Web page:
Hilbert’s Finitism: Historical, Philosophical, and Metamathematical Perspectives

Zach, Richard. 2001. “Hilbert’s Finitism: Historical, Philosophical, and Metamathematical Perspectives.” PhD Dissertation, University of California, Berkeley.

In the 1920s, David Hilbert proposed a research program with the aim of providing mathematics with a secure foundation. This was to be accomplished by first formalizing logic and mathematics in their entirety, and then showing—using only so-called finitistic principles—that these formalizations are free of contradictions.

In the area of logic, the Hilbert school accomplished major advances both in introducing new systems of logic, and in developing central metalogical notions, such as completeness and decidability. The analysis of unpublished material presented in Chapter 2 shows that a completeness proof for propositional logic was found by Hilbert and his assistant Paul Bernays already in 1917-18, and that Bernays’s contribution was much greater than is commonly acknowledged. Aside from logic, the main technical contribution of Hilbert’s Program are the development of formal mathematical theories and proof-theoretical investigations thereof, in particular, consistency proofs. In this respect Wilhelm Ackermann’s 1924 dissertation is a milestone both in the development of the Program and in proof theory in general. Ackermann gives a consistency proof for a second-order version of primitive recursive arithmetic which, surprisingly, explicitly uses a finitistic version of transfinite induction up to \(\omega^{\omega^\omega}\). He also gave a faulty consistency proof for a system of second-order arithmetic based on Hilbert’s epsilon-substitution method. Detailed analyses of both proofs in Chapter 3 shed light on the development of finitism and proof theory in the 1920s as practiced in Hilbert’s school.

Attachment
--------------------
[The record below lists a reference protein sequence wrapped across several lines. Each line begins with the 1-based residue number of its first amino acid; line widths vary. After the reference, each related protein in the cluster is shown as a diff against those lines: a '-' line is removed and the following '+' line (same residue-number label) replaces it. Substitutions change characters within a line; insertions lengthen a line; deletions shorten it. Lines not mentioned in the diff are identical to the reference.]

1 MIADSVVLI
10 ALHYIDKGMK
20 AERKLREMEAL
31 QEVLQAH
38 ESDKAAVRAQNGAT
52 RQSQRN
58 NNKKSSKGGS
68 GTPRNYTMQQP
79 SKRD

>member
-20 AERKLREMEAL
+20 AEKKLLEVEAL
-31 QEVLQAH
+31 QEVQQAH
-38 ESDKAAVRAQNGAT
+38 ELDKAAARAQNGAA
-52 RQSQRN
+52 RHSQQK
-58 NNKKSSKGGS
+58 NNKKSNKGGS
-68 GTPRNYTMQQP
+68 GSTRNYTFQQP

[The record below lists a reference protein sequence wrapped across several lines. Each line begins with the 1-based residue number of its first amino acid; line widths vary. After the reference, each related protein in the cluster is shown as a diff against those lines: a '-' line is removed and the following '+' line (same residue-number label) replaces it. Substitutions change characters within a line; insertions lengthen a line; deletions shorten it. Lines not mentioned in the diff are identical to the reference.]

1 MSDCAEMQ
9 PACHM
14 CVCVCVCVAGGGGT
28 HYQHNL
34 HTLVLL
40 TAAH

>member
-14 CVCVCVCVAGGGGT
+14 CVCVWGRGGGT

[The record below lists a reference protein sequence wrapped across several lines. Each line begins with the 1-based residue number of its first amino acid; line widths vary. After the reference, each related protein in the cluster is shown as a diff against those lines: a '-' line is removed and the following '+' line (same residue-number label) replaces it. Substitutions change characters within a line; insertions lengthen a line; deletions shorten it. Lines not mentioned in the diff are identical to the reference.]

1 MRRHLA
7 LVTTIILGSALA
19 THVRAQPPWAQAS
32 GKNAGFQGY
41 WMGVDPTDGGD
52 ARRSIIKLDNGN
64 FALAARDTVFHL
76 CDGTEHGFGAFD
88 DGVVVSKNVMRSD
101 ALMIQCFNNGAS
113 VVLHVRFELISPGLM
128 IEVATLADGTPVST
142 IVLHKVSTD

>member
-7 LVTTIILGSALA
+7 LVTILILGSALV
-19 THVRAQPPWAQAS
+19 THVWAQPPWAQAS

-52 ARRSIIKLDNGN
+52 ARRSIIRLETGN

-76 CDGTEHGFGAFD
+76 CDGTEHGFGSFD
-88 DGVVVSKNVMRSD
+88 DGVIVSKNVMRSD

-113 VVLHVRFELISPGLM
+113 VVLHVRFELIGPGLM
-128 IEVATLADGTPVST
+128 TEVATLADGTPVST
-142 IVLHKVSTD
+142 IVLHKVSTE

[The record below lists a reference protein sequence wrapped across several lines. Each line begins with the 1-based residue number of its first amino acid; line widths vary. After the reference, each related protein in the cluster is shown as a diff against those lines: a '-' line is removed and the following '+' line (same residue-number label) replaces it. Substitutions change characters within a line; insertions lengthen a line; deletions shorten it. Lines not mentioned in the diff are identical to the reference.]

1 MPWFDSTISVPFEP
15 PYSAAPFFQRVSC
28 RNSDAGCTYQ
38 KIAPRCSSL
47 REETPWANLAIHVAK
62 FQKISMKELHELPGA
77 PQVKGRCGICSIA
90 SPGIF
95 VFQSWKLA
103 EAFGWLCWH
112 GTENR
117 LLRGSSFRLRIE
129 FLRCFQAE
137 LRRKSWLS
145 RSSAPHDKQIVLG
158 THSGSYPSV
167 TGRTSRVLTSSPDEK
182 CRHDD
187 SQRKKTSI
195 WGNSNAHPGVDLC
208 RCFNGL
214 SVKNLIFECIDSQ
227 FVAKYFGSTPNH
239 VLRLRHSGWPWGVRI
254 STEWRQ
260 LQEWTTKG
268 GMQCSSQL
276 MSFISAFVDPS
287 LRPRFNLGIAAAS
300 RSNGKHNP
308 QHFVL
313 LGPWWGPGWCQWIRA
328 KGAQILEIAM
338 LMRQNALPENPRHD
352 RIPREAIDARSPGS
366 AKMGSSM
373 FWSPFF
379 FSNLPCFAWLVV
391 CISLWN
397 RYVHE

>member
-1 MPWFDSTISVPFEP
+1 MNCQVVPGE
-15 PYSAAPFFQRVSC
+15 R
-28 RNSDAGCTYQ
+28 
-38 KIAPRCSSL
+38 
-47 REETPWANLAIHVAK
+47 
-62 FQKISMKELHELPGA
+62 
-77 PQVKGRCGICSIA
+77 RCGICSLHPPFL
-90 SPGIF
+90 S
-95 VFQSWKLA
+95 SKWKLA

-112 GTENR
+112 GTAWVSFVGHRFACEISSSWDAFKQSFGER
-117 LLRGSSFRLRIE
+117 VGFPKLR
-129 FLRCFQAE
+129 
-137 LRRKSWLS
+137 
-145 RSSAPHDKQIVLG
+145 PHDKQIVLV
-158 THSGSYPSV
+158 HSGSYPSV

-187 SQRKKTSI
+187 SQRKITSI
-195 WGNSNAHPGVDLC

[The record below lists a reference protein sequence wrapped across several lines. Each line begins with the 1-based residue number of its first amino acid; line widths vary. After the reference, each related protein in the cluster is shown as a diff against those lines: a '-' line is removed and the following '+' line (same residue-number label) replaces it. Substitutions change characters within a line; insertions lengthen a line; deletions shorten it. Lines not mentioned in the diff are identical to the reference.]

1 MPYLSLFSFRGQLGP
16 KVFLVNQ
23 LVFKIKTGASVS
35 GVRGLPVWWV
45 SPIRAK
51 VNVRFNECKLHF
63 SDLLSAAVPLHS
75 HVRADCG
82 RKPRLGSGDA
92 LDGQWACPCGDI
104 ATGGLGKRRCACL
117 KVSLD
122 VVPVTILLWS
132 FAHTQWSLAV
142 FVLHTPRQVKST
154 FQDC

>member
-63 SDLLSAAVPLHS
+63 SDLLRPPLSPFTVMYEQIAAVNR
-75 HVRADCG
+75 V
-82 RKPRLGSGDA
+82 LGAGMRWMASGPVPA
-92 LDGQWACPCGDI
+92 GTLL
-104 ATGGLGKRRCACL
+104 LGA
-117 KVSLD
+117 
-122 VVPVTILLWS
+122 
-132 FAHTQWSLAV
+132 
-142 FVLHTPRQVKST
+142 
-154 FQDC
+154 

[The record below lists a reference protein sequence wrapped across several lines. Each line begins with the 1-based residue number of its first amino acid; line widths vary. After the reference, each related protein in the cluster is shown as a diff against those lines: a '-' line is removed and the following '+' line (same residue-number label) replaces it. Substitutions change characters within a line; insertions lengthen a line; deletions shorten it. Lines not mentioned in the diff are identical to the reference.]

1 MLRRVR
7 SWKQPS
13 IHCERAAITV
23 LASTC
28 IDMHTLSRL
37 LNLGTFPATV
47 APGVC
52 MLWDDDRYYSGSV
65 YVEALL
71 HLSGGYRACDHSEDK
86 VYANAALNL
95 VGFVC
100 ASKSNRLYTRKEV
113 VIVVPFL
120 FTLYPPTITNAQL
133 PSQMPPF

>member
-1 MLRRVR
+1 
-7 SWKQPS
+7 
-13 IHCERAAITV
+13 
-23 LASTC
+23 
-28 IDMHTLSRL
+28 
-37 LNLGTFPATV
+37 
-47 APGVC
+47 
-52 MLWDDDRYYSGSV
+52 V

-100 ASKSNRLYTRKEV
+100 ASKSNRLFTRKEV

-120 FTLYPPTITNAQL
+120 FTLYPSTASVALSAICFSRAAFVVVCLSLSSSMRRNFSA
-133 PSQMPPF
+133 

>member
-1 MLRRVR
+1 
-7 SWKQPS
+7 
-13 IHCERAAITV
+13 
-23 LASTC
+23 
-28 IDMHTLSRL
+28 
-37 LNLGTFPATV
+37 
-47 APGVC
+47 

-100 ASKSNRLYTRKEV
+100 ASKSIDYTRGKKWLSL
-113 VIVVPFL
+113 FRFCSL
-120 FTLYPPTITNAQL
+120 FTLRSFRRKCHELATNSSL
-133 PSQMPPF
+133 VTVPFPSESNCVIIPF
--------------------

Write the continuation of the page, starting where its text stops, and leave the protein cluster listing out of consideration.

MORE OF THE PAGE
In a series of papers, Charles Parsons has attempted to map out a notion of mathematical intuition which he also brings to bear on Hilbert’s finitism. According to him, mathematical intuition fails to be able to underwrite the kind of intuitive knowledge Hilbert thought was attainable by the finitist. It is argued in Chapter 4 that the extent of finitistic knowledge which intuition can provide is broader than Parsons supposes. According to another influential analysis of finitism due to W. W. Tait, finitist reasoning coincides with primitive recursive reasoning. The acceptance of non-primitive recursive methods in Ackermann’s dissertation presented in Chapter 3, together with additional textual evidence presented in Chapter 4, shows that this identification is untenable as far as Hilbert’s conception of finitism is concerned. Tait’s conception, however, differs from Hilbert’s in important respects, yet it is also open to criticisms leading to the conclusion that finitism encompasses more than just primitive recursive reasoning.

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